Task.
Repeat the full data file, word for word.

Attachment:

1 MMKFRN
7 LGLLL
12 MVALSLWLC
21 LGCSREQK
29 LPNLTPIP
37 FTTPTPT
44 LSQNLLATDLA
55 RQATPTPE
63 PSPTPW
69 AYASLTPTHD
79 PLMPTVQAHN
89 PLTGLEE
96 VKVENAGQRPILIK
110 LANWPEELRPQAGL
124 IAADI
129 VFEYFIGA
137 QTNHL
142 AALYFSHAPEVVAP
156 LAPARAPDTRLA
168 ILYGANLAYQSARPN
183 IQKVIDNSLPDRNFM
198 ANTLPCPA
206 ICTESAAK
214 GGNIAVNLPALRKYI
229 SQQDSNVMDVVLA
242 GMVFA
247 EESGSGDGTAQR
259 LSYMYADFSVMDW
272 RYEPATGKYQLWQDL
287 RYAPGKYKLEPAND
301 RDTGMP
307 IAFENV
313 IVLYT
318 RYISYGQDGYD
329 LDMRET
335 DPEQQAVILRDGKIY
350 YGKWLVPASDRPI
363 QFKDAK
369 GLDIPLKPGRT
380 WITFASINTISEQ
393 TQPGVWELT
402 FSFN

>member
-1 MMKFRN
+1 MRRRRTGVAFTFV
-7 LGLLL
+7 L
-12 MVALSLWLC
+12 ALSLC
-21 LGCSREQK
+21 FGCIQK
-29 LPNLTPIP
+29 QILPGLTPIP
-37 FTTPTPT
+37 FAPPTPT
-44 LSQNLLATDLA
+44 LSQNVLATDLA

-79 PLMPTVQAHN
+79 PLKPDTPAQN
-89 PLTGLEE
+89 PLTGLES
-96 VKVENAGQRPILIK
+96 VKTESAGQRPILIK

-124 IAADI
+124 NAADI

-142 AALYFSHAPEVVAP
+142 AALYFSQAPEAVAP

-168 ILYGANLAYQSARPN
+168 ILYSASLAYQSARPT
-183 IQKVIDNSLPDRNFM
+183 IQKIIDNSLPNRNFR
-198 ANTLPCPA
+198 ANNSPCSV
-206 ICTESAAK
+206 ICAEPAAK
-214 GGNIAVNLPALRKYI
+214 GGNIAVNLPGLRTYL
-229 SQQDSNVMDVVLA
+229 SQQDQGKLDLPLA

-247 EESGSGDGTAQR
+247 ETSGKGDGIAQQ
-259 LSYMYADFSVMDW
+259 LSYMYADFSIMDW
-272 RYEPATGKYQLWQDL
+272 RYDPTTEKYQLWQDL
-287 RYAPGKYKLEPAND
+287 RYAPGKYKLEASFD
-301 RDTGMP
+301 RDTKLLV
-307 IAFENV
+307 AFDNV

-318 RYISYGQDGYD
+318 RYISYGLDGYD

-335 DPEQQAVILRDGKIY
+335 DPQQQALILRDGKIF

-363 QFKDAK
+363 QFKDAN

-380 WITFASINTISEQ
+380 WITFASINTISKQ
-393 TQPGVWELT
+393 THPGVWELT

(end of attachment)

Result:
1 MMKFRN
7 LGLLL
12 MVALSLWLC
21 LGCSREQK
29 LPNLTPIP
37 FTTPTPT
44 LSQNLLATDLA
55 RQATPTPE
63 PSPTPW
69 AYASLTPTHD
79 PLMPTVQAHN
89 PLTGLEE
96 VKVENAGQRPILIK
110 LANWPEELRPQAGL
124 IAADI
129 VFEYFIGA
137 QTNHL
142 AALYFSHAPEVVAP
156 LAPARAPDTRLA
168 ILYGANLAYQSARPN
183 IQKVIDNSLPDRNFM
198 ANTLPCPA
206 ICTESAAK
214 GGNIAVNLPALRKYI
229 SQQDSNVMDVVLA
242 GMVFA
247 EESGSGDGTAQR
259 LSYMYADFSVMDW
272 RYEPATGKYQLWQDL
287 RYAPGKYKLEPAND
301 RDTGMP
307 IAFENV
313 IVLYT
318 RYISYGQDGYD
329 LDMRET
335 DPEQQAVILRDGKIY
350 YGKWLVPASDRPI
363 QFKDAK
369 GLDIPLKPGRT
380 WITFASINTISEQ
393 TQPGVWELT
402 FSFN

>member
-1 MMKFRN
+1 MRRRRTGVAFTFV
-7 LGLLL
+7 L
-12 MVALSLWLC
+12 ALSLC
-21 LGCSREQK
+21 FGCIQK
-29 LPNLTPIP
+29 QILPGLTPIP
-37 FTTPTPT
+37 FAPPTPT
-44 LSQNLLATDLA
+44 LSQNVLATDLA

-79 PLMPTVQAHN
+79 PLKPDTPAQN
-89 PLTGLEE
+89 PLTGLES
-96 VKVENAGQRPILIK
+96 VKTESAGQRPILIK

-124 IAADI
+124 NAADI

-142 AALYFSHAPEVVAP
+142 AALYFSQAPEAVAP

-168 ILYGANLAYQSARPN
+168 ILYSASLAYQSARPT
-183 IQKVIDNSLPDRNFM
+183 IQKIIDNSLPNRNFR
-198 ANTLPCPA
+198 ANNSPCSV
-206 ICTESAAK
+206 ICAEPAAK
-214 GGNIAVNLPALRKYI
+214 GGNIAVNLPGLRTYL
-229 SQQDSNVMDVVLA
+229 SQQDQGKLDLPLA

-247 EESGSGDGTAQR
+247 ETSGKGDGIAQQ
-259 LSYMYADFSVMDW
+259 LSYMYADFSIMDW
-272 RYEPATGKYQLWQDL
+272 RYDPTTEKYQLWQDL
-287 RYAPGKYKLEPAND
+287 RYAPGKYKLEASFD
-301 RDTGMP
+301 RDTKLLV
-307 IAFENV
+307 AFDNV

-318 RYISYGQDGYD
+318 RYISYGLDGYD

-335 DPEQQAVILRDGKIY
+335 DPQQQALILRDGKIF

-363 QFKDAK
+363 QFKDAN

-380 WITFASINTISEQ
+380 WITFASINTISKQ
-393 TQPGVWELT
+393 THPGVWELT